On Monday September 18th, Inside Pulse will usher in a new era of diehard pop culture coverage for diehard pop culture fans. For the next 2 weeks, one per day, Inside Pulse is giving you a sneak peek of what we have planned for the big day. These are just previews to give you a taste, with a sample of the type of articles you will see on each zone. When we launch fully on the 18th, you’ll see the full new layout and zone sites.
We at Broken Dial realize that music is a self-healing medium; when the life seeps out of popular music, there is always a new sound to revitalize it. For every Nashville, there will be an Austin. After every LA glam rock, there will be Seattle grunge. For every “screamo” nightmare, an indie darling. With opinionated CD reviews, intelligent discussion of music and technology, and exclusive intervixews; Broken Dial aims to inform independent thinkers what’s “next” and what they can’t live without
A little more than two years ago, I started a new column with a few words about music, politics and the birth of a child. The more things change…
Broken Dial isn’t the only birth I am attending to this week. On Thursday, my son Henry was born. One lesson learned in having a daughter earlier was that sound tracking a birth is not a great idea. For the first time, I had set up a play list with literally thousands of songs, any of which would have been fine for the birth of a child. Our intention was to bring the tyke into the world with music. Walk in, set up the tunes and allow fate, in the form of a randomizer, to dictate what song was the first to grace our progeny’s ears.
Of course the real world is not so cooperative. People need to work, one of us was in serious, recurring pain and fumbling with cords and menus was not in the cards. Our daughter was born to the sound of me saying it’s a girl and that was, in the end, perfect.
Music is not the be all, end all, and it helps to remember that, even as we deliver the new born source of info on musical excellence. In preparing for the coming of our second, I brought tunes for the recovery and had a couple trips to and from the hospital where I could choose my soundtrack. Did I go for indie darlings Magnetic Fields? To be fair, they come to mind because I did tune out the grocery store loudspeaker tunes with that particular decision last night, but no.
The two things I remember playing in the hospital were Arthur Rubenstein playing Chopin and Corrine Bailey Rae. They fit. Not long ago, Broken Dial’s Kyle David Paul made the comment that once someone knows what you listen to, music becomes image. In trying to make sure my image is as truthful as possible, you can know when the chips are down, I go for what fits over what people need to hear to be complete music aficionados (though honestly, you’re denying yourself if you don’t have a little of the above artists in your collection).
.:Between the Notes: More Sound Tracking:.
Another sound tracking trend to keep an eye on: Broken Dial’s preview is the day after the five-year anniversary of that day the sky fell. Three days after the event, I created a play list of songs that were inoffensive when so much seemed too light or too pointless. Some of the songs were “Boys the Night Will Bury You” by Richard Buckner, “Spiritual” by John Coltrane, “Everything’s Not Lost” by Coldplay and “Pink Moon” by Nick Drake.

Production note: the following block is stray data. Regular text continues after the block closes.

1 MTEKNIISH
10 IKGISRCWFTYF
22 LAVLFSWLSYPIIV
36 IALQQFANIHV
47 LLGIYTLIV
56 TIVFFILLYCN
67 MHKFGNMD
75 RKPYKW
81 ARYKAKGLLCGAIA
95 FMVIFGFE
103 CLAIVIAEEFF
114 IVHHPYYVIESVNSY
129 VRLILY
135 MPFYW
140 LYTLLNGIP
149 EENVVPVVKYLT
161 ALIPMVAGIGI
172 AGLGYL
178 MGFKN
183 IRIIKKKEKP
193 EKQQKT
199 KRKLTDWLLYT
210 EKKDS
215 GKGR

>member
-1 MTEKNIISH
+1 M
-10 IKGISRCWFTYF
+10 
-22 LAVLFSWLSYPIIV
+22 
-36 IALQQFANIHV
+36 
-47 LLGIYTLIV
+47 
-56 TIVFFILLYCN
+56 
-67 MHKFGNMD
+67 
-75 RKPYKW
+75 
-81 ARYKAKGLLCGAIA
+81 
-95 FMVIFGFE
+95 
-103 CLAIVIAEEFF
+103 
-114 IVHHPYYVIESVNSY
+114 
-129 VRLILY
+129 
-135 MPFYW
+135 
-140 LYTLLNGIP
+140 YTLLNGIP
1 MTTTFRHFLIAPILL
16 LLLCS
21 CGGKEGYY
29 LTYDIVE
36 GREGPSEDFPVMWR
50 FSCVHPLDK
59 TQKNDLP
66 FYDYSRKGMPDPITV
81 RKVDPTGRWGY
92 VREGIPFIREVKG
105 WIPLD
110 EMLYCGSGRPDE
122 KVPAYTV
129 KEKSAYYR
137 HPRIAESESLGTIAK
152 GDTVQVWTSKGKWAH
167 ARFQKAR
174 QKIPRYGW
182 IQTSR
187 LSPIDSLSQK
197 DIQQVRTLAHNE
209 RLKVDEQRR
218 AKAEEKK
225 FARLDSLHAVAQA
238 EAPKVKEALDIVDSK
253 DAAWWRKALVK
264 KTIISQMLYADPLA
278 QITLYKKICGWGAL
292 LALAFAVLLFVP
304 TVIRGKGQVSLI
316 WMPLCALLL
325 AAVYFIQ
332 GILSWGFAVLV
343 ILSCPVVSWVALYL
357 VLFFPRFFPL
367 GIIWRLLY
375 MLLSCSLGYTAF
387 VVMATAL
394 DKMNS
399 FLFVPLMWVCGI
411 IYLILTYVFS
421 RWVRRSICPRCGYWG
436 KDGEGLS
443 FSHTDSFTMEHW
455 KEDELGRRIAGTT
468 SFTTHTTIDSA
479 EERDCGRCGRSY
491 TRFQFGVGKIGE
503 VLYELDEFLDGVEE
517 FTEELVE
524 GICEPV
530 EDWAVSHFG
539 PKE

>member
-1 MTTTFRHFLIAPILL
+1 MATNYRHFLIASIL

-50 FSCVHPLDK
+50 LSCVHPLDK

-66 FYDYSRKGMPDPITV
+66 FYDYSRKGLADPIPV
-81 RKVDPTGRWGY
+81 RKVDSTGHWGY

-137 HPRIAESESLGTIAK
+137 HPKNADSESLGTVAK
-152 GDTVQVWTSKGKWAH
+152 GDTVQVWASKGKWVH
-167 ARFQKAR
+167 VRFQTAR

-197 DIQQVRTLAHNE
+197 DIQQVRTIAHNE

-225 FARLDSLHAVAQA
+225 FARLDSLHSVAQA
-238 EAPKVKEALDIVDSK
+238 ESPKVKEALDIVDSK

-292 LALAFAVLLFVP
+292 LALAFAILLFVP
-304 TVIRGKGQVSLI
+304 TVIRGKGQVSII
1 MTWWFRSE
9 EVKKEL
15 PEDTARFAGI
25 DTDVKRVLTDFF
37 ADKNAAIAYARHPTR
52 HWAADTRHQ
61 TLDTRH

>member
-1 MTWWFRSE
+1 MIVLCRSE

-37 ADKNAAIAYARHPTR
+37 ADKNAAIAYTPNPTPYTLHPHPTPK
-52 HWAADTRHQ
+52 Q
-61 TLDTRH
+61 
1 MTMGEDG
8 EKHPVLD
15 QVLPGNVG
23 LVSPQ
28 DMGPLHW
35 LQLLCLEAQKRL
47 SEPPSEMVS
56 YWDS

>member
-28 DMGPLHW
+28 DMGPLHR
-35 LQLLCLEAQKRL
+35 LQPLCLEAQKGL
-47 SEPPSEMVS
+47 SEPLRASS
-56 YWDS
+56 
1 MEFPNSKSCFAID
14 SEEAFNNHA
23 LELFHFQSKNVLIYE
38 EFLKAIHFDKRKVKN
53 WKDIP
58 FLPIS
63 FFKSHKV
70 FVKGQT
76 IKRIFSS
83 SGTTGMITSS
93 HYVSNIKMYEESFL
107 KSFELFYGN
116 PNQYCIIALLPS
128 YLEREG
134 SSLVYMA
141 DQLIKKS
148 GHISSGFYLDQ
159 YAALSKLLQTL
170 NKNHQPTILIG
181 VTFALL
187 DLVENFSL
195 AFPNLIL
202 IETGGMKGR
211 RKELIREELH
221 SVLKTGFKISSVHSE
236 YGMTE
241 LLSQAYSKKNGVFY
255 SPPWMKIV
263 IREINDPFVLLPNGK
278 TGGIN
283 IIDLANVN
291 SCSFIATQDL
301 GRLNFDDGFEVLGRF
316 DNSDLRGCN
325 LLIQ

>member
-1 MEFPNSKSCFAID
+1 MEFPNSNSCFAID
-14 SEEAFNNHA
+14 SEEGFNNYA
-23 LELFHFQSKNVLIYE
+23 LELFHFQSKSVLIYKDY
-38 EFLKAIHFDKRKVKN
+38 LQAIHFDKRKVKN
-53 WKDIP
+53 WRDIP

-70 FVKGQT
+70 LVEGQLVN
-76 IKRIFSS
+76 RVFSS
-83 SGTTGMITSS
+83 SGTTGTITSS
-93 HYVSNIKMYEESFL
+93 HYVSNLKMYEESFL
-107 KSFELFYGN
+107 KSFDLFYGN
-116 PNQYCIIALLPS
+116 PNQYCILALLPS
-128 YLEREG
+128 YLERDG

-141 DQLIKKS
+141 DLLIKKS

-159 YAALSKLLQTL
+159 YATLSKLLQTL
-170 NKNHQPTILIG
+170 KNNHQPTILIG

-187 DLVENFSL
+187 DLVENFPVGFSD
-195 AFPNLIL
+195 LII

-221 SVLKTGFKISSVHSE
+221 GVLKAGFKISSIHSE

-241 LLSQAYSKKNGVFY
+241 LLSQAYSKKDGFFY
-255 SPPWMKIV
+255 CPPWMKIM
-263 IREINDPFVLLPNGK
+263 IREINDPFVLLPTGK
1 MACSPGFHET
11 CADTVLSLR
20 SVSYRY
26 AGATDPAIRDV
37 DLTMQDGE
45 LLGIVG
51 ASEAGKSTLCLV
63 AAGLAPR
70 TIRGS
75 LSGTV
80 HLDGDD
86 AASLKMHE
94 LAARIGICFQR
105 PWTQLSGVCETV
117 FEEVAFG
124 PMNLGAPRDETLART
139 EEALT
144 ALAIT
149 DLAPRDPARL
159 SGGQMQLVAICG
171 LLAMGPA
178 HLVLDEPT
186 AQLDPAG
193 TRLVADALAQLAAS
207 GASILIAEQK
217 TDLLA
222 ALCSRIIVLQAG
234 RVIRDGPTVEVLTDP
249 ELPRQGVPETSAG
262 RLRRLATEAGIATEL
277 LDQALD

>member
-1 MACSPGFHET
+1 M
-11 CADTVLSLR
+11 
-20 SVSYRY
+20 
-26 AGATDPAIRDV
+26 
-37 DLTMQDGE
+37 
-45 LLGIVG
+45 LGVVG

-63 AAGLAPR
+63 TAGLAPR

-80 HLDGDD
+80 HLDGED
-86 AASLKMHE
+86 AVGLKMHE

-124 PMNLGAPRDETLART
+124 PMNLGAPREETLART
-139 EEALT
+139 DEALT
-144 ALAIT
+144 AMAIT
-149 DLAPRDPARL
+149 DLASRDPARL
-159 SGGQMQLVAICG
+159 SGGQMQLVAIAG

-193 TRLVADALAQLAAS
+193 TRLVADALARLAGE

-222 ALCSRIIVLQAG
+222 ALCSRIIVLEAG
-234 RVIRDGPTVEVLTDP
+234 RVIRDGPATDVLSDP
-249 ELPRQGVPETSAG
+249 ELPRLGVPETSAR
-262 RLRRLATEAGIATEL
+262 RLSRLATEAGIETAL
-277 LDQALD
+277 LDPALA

I have long since stopped working on that computer so you know I listened to it quite a bit. It provided solace at the time for a guy who lived in New York and came a bit “too close for comfort” to being at the event taking place at Windows on the World that day (so fitting name for that place as it turned out… my hopeless quest for fitting irony is now ended).
You’ll know before you read this what sort of music people used as tribute or a frame for their montages and ceremonies. Was it U2’s “One” like they used at the Super Bowl that year (can’t say it was an awful choice) or “Proud To Be An American” which, though I’m sure it was heartfelt at some point, seemed a pretty blatant money/sentiment grab some point later. How will other people have you remember the event and its’ fall out? Who will be the most likely to bend the rules of ceremony and create a musical platform for an agenda? I’ll be watching and my money’s on those people that have a stake in the midterm elections coming up in under two months.
Between the Notes: What’s in a Name, Part 2
I had a piece on the meaning of the name Broken Dial, but decided it was over thought. Send me what you think it means to firstname.lastname@example.org and we’ll see if any of you come up with a better idea than I did after stretching a little too far. Thanks.
Posted by Gregory Wind in Broken Dial (09.12.2006) | Full Link
Brooklyn’s bubbling again with musical ingenuity and TV on the Radio are rising to the top. Tunde Adebimpe and David Andrew Sitek are the founding core of this art-rock outfit. After releasing the critically acclaimed Desperate Youth, Blood Thirsty Babes, the band went to work on a follow-up, Return to Cookie Mountain. Blending elements of chill, soul, electronica, post-punk avant-garde rock and a soupy atmosphere you can cut with a knife, along with playful, and yet genuine, lyrical ingredients.